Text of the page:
Constanta now targeting hinterland demand
When the Romanian Port of Constanta began to develop its container handling facilities, it had its eye on securing transshipment traffic, writes Alex Hughes
Constanta previously handled higher volumes of transshipment container traffic, but is now targeting import-export demand to replace the lost business. With DP World extending its concession, the port is also seeing competitors beyond just its localised region.
The argument was that the Black Sea region lacked a dominant box hub, forcing many shipping lines to use feeder vessels from ports in the Eastern Mediterranean rather than direct liner services to ports that, in many cases, lacked sufficient draft.
Initially, Constanta appeared to prove this argument about being the region's natural hub to be correct, attracting significant calls from many of the deep sea lines. However, DP
World Constanta was hit hard by the Global Financial Crisis in 2009, resulting in the terminal losing almost all its transshipment containers. Formerly, this activity accounted for a 75% share of overall demand, but is now down to less than 5%.
Nishal Sooredoo, analyst at Ocean Shipping Consultants, notes that DP World built up volumes very rapidly after it took over the terminal in 2003 but the global financial crisis and loss of transshipment traffic to other ports such as Piraeus and Istanbul occurred.
“This period also coincided with the emergence of ports in the Adriatic, such as Koper, Rijeka and Venice, which provided a new routing option to reach the Central European market, via rail,” he stated.
Cosmin Carstea, CEO DP World Constanta, responds by pointing out that, “The current focus, which is on import and export cargo, constitutes a healthy growth since it is based
solely on the evolution of the Romanian national economy.”
In 2018, the port handled a total of 668,016TEU, compared to 696,438TEU in 2017, a decrease of 4%. This decrease does form part of a short term decline, with the present level of traffic very similar to what was moved by the port in 2014.
The vast majority of the containers in Constanta are handled by the DP World facility. Explaining the drop off in traffic, Mr Carstea notes that over the past two years government policy has been to reduce the export of wood origin products (timber, logs) and these are commodities which comprised the majority of export cargo at the port so impacted negatively on throughput.
“So far, 2019 has seen a slight improvement over the same period last year, mainly correlated with Romanian purchasing power. As such, any impact on the national economy will impact container throughput in Constanta,” he says, especially that, nowadays, 95-96% of total traffic is in the form of origin/destination boxes.
The current capacity of the terminal is 1,000,000 TEU and there is sufficient land area for phased expansion to cater for volumes of over of 4,500,000 TEU.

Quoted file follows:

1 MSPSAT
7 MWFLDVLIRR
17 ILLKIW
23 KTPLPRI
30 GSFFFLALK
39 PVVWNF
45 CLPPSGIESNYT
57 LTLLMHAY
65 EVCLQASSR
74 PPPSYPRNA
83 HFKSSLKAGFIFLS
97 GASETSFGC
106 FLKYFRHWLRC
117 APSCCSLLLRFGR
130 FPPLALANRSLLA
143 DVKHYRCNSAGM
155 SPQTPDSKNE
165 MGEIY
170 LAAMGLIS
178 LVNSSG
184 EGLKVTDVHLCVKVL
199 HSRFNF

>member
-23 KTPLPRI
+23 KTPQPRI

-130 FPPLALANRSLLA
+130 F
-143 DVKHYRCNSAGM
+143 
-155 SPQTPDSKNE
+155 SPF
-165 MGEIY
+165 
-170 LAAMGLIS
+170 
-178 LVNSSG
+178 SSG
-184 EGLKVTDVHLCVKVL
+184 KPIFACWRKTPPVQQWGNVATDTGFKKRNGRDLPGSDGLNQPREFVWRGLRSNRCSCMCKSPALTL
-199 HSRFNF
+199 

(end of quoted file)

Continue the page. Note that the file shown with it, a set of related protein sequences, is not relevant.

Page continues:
So, where is future growth to come from?
While hinterland connections beyond Constanta can be something of a challenge, DP World Constanta stresses that it offers importers and exporters in Central Europe speedier and more cost effective access to the Far East market than movement via the traditional routing over North Continental ports, since it avoids congested intermodal bottlenecks in
To promote this routing, DP World is actively developing an intermodal network that expands from the port to assist shippers in the movement of their cargo. “In addition to that,
and with the scope of being a trade enabler for our customers, we are on the constant look out to offer value added services, ranging from sharing our global expertise to working towards offering logistic services within the terminal,” says Mr Carstea.
There is little doubt that DP World is committed to this project for the long term. Its Constanta terminal recently signed a concession renewal agreement with the Constanta Port Authority for another 30 years of operations. In support of this arrangement, DP World is continuing to invest, either by expanding yard capacity or ordering additional container
handling equipment and, in due course, bringing additional berths on line.
In terms of competition, Mr Carstea stresses that this does not necessarily come from other Black Sea Ports but rather the domestic nature of its current cargo profile means the North European Ports or Adriatic Ports (Rijecka, Koper, Trieste), or even Pireus, in Greece, are the main competitors.
Nevertheless, having once attracted large amounts of transshipment traffic, Constanta is well suited to handling larger ships. The draft varies between 14.5 metres and 16.5 metres, sufficient to handle vessels in the 10,000 TEU class, although currently there do not appear to be any known plans for the larger vessels to call at the container terminal.
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